Meat, Cancer, and the Cumulative Case for Ethical Vegetarianism

Animal Ethics

Ethical vegetarianism is the thesis that killing and eating animals is morally wrong whenever equally nutritious plant-based alternatives are available. The case for ethical vegetarianism starts with several uncontroversial premises. Virtually everyone agrees that: (1) It is wrong to cause a conscious sentient animal to suffer for no good reason. It is not just a few outspoken animal rights fanatics who hold this view. Ethical synergy at work

Growing Meat vs. Going Vegetarian

Animal Ethics

Every day, some people switch from meat-based diets to vegetarian diets. Some people make the switch for ethical reasons, others for health reasons, others out of concern for the environment, and some for a combination of all these reasons. (As Consider, e.g., the traditional low animal-protein diets in rural China and the vegetarian diets of 15 million Jains.) At the same time, try a vegetarian diet for a month.

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From the Mailbag

Animal Ethics

Dear Keith, I'd like to request a copy of the essay "Simplifying the Case for Vegetarianism" that you praised on your webpage (12 Jan 2007). I also want to take the opportunity to say how much I enjoy reading the excellent insights/arguments/links etc that you've included on Animal Ethics over the years. Many thanks—with all good wishes, Richard Dr. Richard J White Faculty of Development and Society Sheffield Hallam University City Campus Howard Street Sheffield S1 1W

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From the Mailbag

Animal Ethics

Hi Keith, I am writing to request a copy of "Simplifying the Case for Vegetarianism." This is one of the best essays I have read on the subject of animal ethics. It is similar to Mylan Engel's essay "The Immorality of Eating Meat" because it is not dependent on any normative ethical theory or any controversial claim to animal equality, but simply shows that if we take animals seriously at all we should not eat animal products (or at least not those produced in factory farms).

2007 40

From the Mailbag

Animal Ethics

Hi Keith, Here are some links to some exceptionally moving and informative online audio lectures on vegetarianism & animal ethics from a Christian perspective. MP3: " Animal Rights & Christian Responsibility " MP3: " Living Toward the Peaceable Kingdom " Notes: " Compassionate Eating as Care of Creation " Notes: " Animal Rights and Christian Responsibility " Thanks, Nathan Nobis

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Reasons Consistently Applied

Animal Ethics

I suspect that many regular readers of Animal Ethics are already vegetarians. That's because those who read Animal Ethics with regularity know that there are many compelling reasons to adopt a vegetarian lifestyle. There are environmental reasons to go vegetarian: The production of animal-derived foods is implicated in every major environmental problem. a vegetarian diet is associated with a lower risk of death from ischemic heart disease.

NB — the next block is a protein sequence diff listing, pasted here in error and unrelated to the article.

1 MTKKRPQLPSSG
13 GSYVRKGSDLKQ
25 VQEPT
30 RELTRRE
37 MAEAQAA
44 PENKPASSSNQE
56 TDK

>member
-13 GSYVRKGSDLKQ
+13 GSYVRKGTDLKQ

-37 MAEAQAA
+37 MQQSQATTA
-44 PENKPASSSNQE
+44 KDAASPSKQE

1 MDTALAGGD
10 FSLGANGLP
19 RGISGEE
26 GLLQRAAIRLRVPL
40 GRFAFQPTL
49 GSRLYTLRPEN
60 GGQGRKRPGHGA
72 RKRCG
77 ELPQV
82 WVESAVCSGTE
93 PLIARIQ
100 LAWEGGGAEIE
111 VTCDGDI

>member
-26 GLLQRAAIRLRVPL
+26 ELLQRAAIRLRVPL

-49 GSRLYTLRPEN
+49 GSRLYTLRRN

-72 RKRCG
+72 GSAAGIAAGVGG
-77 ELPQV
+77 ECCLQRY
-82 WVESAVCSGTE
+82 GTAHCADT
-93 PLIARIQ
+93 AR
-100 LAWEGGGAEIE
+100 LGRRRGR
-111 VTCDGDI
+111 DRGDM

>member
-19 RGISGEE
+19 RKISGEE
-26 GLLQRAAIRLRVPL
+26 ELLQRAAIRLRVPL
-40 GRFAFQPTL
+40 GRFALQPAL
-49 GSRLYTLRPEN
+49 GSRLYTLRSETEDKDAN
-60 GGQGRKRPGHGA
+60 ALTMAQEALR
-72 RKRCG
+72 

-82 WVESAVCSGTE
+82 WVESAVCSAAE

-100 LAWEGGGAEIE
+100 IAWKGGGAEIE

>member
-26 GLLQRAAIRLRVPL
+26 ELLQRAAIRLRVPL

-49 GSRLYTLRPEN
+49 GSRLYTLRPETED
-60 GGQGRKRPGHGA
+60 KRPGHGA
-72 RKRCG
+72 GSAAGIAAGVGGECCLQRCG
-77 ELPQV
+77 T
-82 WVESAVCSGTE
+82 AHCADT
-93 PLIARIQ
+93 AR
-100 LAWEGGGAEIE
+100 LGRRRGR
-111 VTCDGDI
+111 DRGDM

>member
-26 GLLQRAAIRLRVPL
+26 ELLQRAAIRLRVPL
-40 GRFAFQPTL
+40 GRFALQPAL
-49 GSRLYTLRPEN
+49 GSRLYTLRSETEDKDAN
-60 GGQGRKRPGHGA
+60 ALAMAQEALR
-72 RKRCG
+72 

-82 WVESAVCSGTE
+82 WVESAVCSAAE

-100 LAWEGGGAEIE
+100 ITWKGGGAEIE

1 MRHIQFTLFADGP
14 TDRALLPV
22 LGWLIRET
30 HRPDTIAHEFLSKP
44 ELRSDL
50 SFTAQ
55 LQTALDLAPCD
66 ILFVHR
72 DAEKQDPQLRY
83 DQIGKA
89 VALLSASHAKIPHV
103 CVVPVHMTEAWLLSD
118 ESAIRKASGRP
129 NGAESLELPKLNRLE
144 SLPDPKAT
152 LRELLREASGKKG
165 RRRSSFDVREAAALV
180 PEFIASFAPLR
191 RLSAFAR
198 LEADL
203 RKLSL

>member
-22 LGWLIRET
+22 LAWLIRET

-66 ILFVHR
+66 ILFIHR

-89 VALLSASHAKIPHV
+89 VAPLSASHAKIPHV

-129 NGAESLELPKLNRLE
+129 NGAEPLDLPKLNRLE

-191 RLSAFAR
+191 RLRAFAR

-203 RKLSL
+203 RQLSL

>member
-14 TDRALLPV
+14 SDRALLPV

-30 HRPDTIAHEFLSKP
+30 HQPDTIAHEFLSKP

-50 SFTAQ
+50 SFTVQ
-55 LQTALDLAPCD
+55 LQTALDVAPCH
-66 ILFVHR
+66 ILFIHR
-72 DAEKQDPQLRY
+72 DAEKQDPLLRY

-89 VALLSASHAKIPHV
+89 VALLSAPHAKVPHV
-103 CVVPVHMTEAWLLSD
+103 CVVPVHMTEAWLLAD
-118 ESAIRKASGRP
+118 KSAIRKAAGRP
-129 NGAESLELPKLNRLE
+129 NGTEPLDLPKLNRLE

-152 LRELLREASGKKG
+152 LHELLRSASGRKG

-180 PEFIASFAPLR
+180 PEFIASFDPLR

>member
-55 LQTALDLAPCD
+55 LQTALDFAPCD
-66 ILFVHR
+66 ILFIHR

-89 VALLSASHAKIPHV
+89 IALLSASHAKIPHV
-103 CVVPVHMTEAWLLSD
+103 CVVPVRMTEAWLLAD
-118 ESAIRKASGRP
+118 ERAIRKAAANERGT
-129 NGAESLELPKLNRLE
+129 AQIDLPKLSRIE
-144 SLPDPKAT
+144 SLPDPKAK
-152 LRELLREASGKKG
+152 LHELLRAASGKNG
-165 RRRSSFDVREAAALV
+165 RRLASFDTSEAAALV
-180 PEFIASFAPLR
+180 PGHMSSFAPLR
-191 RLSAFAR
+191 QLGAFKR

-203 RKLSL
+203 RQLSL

Earth Day Lecture

Animal Ethics

Since a number of "Animal Ethics" readers reside in the northern Illinois area, I thought I would call your attention to an exciting lecture that is taking place on Northern Illinois University's campus. She specializes in Environmental Ethics, Human-Animal Ethics, and Moral Psychology. Some of her notable publications include: “The Power of the Visual,” “Western Environmental Ethics,” “Vices of Inattention,” and “The Moral Responsibilities of Intellectuals.”

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Introducing Myself

Animal Ethics

Currently, I am very interested in social and political philosophy and ethical issues. I felt a strong sense of connection to the ideas of Peter Singer while taking Ethics from Keith. My personal perspective regarding Animal Ethics is not fully formed, which is one of the reasons why Keith and I felt it would be a good idea for me to post on here. I find animals to be valuable for a number of reasons, one of which is for their aesthetic value.

2006 40

Prima Facie vs. Ultima Facie Wrongness

Animal Ethics

Jonathan Hubbell, a philosophy major at the University of Texas at Arlington, is the newest member of the Animal Ethics blog, and once again, I would like to welcome him aboard. Like Keith, I think it will be interesting and instructive to observe as Jonathan works through his views on the myriad of ethical issues that surround our current treatment of animals. It truly is horrific and despicable to treat animals so badly.

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